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Teacher Quality and Student Achievement

Teacher Quality and Student Achievement

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Published by Education Justice

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Published by: Education Justice on Jun 08, 2010
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Volume 8 Number 1January 1, 2000ISSN 1068-2341
A peer-reviewed scholarly electronic journalEditor: Gene V Glass, College of EducationArizona State UniversityCopyright 2000, the
EDUCATION POLICY ANALYSIS ARCHIVES
.Permission is hereby granted to copy any articleif 
EPAA
is credited and copies are not sold.Articles appearing in
EPAA
are abstracted in the
Current  Index to Journals in Education
by theERIC Clearinghouseon Assessment and Evaluationand are permanently archivedin
 Resources in Education
.
Teacher Quality and Student Achievement:A Review of State Policy EvidenceLinda Darling-HammondStanford University
Abstract
 Using data from a 50-state survey of policies, state case study analyses,the 1993-94 Schools and Staffing Surveys (SASS), and the NationalAssessment of Educational Progress (NAEP), this study examines theways in which teacher qualifications and other school inputs are relatedto student achievement across states. The findings of both the qualitativeand quantitative analyses suggest that policy investments in the qualityof teachers may be related to improvements in student performance.Quantitative analyses indicate that measures of teacher preparation andcertification are by far the strongest correlates of student achievement inreading and mathematics, both before and after controlling for studentpoverty and language status. State policy surveys and case study data areused to evaluate policies that influence the overall level of teacherqualifications within and across states. This analysis suggests thatpolicies adopted by states regarding teacher education, licensing, hiring,and professional development may make an important difference in thequalifications and capacities that teachers bring to their work. The
 
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implications for state efforts to enhance quality and equity in publiceducation are discussed.(Note 1)
Introduction
For many years, educators and researchers have debated which school variablesinfluence student achievement. As policymakers become more involved in schoolreform, this question takes on new importance since their many initiatives rely onpresumed relationships between various education-related factors and learningoutcomes. Some research has suggested that "schools bring little influence to bear upona child's achievement that is independent of his background and general social context"(Coleman et al., 1966, p. 325; see also Jencks et al., 1972). Other evidence suggests thatfactors like class size (Glass et al., 1982; Mosteller, 1995), teacher qualifications(Ferguson, 1991), school size (Haller, 1993), and other school variables may play animportant role in what students learn.As new standards for student learning have been introduced across the states,greater attention has been given to the role that teacher quality plays in studentachievement (National Commission on Teaching and America's Future, 1996; NationalEducation Goals Panel, 1998). In the last few years, more than 25 states have enactedlegislation to improve teacher recruitment, education, certification, or professionaldevelopment (Darling-Hammond, 1997a). While some evidence suggests that betterqualified teachers may make a difference for student learning at the classroom, school,and district levels, there has been little inquiry into the effects on achievement that maybe associated with large-scale policies and institutional practices that affect the overalllevel of teachers' knowledge and skills in a state or region. This paper reports on onesuch study, which combines state level case studies and quantitative analyses of state-level achievement data to examine whether and how state policies may influenceteachers' capabilities and student learning.Using data from a 50-state policy survey conducted by the National Commissionon Teaching and America's Future, case studies of selected states conducted under theauspices of the Center for the Study of Teaching and Policy, the 1993-94 Schools andStaffing Surveys (SASS), and the National Assessment of Educational Progress (NAEP)sponsored by the National Center for Education Statistics, the study examines the waysin which teacher qualifications and other school inputs, such as class size, are related tostudent achievement across states, taking student characteristics into account. Inaddition, these data and state case study data are used to evaluate policies that influencethe overall level of teacher qualifications within and across states.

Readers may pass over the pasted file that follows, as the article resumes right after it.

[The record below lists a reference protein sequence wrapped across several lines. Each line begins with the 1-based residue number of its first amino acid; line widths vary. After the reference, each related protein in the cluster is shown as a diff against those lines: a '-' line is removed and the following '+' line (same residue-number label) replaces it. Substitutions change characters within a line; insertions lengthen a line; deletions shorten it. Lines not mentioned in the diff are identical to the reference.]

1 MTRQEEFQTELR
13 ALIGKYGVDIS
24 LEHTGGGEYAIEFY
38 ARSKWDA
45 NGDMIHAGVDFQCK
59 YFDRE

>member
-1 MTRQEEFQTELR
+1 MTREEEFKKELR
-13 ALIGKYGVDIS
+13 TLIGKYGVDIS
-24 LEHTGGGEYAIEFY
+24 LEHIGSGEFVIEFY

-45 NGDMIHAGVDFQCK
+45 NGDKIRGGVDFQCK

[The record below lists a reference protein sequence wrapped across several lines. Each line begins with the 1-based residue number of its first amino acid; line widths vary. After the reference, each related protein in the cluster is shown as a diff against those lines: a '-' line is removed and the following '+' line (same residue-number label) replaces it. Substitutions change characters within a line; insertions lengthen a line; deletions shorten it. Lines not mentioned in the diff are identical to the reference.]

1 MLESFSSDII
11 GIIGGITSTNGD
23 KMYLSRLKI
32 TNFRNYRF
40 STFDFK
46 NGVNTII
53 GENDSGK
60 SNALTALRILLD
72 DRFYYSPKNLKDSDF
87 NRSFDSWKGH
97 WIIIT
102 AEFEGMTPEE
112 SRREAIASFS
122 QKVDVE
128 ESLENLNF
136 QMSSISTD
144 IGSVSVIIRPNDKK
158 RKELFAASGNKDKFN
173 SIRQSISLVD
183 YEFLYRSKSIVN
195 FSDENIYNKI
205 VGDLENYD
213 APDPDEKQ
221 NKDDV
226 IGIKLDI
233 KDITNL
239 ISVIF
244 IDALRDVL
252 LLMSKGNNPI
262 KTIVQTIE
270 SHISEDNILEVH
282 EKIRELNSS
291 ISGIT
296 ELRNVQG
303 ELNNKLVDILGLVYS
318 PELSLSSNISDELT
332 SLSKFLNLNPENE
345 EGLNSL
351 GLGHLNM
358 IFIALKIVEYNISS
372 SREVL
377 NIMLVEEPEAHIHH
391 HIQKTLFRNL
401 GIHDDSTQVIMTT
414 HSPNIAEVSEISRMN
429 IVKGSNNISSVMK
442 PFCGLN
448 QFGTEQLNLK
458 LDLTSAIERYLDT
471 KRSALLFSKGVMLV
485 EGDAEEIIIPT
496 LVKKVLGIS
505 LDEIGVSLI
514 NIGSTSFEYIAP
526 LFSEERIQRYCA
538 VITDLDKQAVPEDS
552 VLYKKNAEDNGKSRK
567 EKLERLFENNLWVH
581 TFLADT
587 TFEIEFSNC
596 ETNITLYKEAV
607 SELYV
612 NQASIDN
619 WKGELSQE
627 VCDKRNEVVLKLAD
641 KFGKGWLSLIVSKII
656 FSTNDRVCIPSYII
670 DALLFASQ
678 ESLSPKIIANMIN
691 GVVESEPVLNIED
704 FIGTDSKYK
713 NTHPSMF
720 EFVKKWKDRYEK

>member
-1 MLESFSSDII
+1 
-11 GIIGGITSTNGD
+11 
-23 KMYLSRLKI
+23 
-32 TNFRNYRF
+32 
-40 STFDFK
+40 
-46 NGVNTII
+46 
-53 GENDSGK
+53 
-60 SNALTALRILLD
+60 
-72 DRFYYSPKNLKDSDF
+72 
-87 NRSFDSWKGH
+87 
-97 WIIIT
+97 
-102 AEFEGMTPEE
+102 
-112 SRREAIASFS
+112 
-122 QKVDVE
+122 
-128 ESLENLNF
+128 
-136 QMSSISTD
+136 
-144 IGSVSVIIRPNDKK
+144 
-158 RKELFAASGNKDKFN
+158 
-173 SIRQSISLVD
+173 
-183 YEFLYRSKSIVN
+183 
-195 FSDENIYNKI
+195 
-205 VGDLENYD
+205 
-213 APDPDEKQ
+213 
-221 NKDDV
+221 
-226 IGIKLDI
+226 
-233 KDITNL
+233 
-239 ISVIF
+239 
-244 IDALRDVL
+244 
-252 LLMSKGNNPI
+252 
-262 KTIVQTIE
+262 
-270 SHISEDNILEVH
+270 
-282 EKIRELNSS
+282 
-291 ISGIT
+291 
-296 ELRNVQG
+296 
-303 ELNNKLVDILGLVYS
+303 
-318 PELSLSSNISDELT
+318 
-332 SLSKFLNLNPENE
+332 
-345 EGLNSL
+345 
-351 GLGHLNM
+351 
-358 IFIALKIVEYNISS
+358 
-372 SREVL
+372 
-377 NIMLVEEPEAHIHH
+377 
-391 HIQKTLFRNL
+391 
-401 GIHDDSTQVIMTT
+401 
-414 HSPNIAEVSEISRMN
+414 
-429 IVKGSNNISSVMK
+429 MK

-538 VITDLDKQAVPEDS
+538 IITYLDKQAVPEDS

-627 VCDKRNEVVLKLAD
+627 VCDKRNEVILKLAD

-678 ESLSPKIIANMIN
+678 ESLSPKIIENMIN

Previous Research